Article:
COVID-19 diagnosis kits available locally but require doctor's note


Testing kits for COVID-19 are available locally but require a doctors note as well as meet the criteria of symptoms. (Special to Branson Globe)


By Brenda Meadows

Staff Writer

Recent positive COVID-19 tests of two Greene County residents in Springfield have Taney County residents in Greene County Health Department Director Clay Goddard stated, through a virtual briefing, that one of them has already been released.

The news of nearby residents and a Taney County individual, area residents have voiced concerns the lack of testing kits available. They want to know who has the tests available.

“We do have a supply of testing kits for folks who meet the criteria of symptoms and have a doctor’s note,” said Coxhealth Communications Manager Brandei Clifton.

The person that tested positive on March 17 is said to have contracted COVID-10 while with a group of international travelers in the Ozarks on the weekend of March 6.

“We know this is a travel associated case and the individual and household self quarantined after returning to our area,” said Director, PIO, Taney County Health Department. “In order to protect the individuals privacy, we are not releasing age or gender. Because the individual self quarantined, there is little risk of further exposure regarding this case of COVID-19. Healthcare partners have recently collaborated to increase testing options through a Mobile Testing Site that began testing individuals today (March 23).”

Again, to be tested, a physician's referral and order is required to be tested at this site.

“Anyone that is displaying symptoms of COVID-19 can use a CoxHealth Virtual Visit to discuss with a physician. These are free using the code COVID,” Marshall said.

“As far as symptoms and how long it takes to overcome,” Clifton said. “It varies by person but here is a good set of standards from the Center for Disease Control:

The U.S. Centers for Disease Control and Prevention introduced a ‘bot’ named Clara to give proper information to people that suspect they have the virus. With this information, they can decide what to do if they have potential symptoms. The “coronavirus self-checker” was created in partnership with CDC Foundation and Microsoft Azure’s Healthcare Bot service.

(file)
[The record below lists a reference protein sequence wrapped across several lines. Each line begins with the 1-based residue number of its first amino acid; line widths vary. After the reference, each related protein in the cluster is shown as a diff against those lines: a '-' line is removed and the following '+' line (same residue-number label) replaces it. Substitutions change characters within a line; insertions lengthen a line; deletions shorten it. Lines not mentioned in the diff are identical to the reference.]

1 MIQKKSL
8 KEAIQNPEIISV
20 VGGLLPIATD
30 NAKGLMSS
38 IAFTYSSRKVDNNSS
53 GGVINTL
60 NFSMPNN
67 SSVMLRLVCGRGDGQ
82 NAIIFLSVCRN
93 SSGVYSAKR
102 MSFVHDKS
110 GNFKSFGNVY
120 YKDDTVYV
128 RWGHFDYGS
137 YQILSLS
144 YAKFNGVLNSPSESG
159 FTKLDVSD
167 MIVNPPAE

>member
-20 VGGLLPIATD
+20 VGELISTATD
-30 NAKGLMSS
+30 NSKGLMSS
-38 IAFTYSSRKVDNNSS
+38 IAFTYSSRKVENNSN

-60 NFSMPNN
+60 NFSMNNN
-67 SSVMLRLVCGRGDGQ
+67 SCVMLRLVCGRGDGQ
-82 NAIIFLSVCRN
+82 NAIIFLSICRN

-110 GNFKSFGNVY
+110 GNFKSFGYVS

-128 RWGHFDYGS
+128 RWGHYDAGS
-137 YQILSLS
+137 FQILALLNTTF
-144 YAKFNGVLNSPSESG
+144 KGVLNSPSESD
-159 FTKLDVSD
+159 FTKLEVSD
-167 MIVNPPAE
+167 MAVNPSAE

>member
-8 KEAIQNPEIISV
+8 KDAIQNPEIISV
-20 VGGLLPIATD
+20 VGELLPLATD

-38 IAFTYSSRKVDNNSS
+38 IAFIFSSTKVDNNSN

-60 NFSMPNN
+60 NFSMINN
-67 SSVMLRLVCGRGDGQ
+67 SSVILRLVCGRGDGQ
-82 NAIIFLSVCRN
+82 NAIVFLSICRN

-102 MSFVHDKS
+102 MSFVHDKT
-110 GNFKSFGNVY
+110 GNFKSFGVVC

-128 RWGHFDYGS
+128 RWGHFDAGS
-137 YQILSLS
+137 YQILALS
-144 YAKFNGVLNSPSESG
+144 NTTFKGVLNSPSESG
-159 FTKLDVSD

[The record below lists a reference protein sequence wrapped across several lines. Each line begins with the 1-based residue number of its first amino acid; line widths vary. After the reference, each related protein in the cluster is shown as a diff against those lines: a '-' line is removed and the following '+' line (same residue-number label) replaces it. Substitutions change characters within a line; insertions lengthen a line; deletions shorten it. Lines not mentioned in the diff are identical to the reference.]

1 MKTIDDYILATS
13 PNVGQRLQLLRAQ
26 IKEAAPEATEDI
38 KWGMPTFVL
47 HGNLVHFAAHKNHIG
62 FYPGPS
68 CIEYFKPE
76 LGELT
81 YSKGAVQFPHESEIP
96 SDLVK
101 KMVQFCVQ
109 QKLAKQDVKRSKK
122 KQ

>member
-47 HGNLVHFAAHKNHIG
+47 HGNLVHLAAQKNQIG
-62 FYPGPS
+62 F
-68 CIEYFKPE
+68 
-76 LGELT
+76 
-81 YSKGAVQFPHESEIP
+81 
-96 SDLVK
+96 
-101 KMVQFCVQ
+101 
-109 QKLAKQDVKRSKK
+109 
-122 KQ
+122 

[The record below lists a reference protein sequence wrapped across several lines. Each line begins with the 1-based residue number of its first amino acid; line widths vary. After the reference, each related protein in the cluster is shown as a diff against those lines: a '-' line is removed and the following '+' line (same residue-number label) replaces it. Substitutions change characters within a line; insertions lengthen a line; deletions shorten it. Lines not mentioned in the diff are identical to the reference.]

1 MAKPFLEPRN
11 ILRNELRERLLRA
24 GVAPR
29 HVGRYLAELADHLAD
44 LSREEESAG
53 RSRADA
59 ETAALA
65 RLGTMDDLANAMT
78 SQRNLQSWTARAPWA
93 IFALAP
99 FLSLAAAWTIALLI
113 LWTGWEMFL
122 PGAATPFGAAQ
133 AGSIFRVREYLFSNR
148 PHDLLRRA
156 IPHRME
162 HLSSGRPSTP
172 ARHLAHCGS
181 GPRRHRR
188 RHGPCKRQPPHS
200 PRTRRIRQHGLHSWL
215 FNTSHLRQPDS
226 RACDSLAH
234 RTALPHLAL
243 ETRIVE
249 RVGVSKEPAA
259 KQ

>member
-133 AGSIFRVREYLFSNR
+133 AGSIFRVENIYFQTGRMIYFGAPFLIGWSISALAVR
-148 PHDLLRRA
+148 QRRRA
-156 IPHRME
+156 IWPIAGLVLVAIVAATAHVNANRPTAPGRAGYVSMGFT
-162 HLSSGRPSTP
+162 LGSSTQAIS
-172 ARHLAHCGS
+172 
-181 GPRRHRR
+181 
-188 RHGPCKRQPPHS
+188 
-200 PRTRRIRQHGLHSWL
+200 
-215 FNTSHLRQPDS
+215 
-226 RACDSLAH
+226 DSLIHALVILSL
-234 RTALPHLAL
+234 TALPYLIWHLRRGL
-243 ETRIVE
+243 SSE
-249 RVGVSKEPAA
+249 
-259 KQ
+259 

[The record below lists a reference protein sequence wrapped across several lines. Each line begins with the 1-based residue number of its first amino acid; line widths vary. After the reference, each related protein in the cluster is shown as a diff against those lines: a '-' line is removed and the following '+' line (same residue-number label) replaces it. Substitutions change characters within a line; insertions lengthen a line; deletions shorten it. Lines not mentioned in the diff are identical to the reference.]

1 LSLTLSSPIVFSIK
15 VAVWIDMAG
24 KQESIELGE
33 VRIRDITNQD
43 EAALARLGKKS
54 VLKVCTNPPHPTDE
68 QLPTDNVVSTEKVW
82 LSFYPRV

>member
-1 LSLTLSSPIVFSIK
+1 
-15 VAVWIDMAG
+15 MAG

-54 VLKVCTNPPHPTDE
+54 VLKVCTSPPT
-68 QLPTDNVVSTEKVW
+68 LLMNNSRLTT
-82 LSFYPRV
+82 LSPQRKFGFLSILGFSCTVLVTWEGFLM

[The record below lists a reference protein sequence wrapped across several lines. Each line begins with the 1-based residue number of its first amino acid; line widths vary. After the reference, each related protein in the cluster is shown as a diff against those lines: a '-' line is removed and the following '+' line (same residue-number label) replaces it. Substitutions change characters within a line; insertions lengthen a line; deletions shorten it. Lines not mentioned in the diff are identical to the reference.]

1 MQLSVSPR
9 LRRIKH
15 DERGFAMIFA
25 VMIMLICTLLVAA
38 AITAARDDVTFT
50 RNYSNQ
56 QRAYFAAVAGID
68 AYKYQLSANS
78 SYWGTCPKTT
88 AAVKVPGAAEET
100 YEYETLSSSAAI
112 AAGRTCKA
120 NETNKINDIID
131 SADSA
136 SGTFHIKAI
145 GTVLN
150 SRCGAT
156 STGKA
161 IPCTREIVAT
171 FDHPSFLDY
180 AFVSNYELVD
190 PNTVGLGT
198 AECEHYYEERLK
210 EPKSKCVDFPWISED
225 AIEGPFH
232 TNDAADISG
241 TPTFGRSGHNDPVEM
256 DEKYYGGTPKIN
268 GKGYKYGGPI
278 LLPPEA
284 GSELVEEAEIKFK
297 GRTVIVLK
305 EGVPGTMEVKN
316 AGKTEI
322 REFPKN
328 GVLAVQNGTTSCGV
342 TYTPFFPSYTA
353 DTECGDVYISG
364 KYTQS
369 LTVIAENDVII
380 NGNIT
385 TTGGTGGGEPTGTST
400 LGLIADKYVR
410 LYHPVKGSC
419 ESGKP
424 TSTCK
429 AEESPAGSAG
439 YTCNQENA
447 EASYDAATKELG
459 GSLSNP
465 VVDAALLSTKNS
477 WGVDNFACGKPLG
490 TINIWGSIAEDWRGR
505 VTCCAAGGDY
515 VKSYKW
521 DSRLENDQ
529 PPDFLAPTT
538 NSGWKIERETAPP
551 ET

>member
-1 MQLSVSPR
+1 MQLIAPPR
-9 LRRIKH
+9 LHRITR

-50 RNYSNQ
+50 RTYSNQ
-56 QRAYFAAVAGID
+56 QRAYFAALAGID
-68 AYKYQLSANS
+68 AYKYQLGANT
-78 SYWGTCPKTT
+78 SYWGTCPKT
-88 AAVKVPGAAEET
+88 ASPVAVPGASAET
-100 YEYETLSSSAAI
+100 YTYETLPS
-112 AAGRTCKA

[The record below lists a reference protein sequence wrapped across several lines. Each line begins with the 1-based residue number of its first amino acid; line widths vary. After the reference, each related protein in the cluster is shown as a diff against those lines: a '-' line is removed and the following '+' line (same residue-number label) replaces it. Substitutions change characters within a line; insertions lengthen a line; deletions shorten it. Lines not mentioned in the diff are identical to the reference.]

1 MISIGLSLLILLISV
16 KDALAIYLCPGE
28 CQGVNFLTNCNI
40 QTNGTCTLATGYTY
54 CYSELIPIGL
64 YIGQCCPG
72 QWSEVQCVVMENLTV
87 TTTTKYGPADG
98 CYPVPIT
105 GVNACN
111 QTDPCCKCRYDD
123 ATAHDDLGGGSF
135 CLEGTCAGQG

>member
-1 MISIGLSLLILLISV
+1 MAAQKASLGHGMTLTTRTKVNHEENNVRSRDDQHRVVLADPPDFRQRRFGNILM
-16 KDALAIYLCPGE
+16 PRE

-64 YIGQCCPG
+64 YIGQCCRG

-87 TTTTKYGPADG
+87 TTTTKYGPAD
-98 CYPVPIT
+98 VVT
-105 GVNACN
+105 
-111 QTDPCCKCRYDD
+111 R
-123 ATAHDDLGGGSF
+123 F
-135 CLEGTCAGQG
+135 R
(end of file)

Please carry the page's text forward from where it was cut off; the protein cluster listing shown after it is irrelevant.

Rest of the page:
This system, not for diagnosis or treatment, is only for people who are in the United States.

There are also laboratory tests that can identify the virus that causes COVID-19 in respiratory specimens. State and local public health departments have received tests from CDC while medical providers are getting tests developed by commercial manufacturers. All of these tests are Real-Time Reverse Transcriptase (RT)-PCR Diagnostic Panels, that can provide results in 4 to 6 hours.

Symptoms that may appear 2-14 days after exposure, based on an incubation period by MERS-CoV viruses, are fever, cough and shortness of breath.

Emergency warning signs include difficulty breathing, persistent pain or pressure in the chest, new confusion or inability to arouse and bluish lips or face.

*This list is not all inclusive. Consult your medical provider for any other symptoms that are severe or concerning.

For more information go to: https://www.cdc.gov/coronavirus/2019-ncov/symptoms-testing/symptoms.html or taneycohealth.org.

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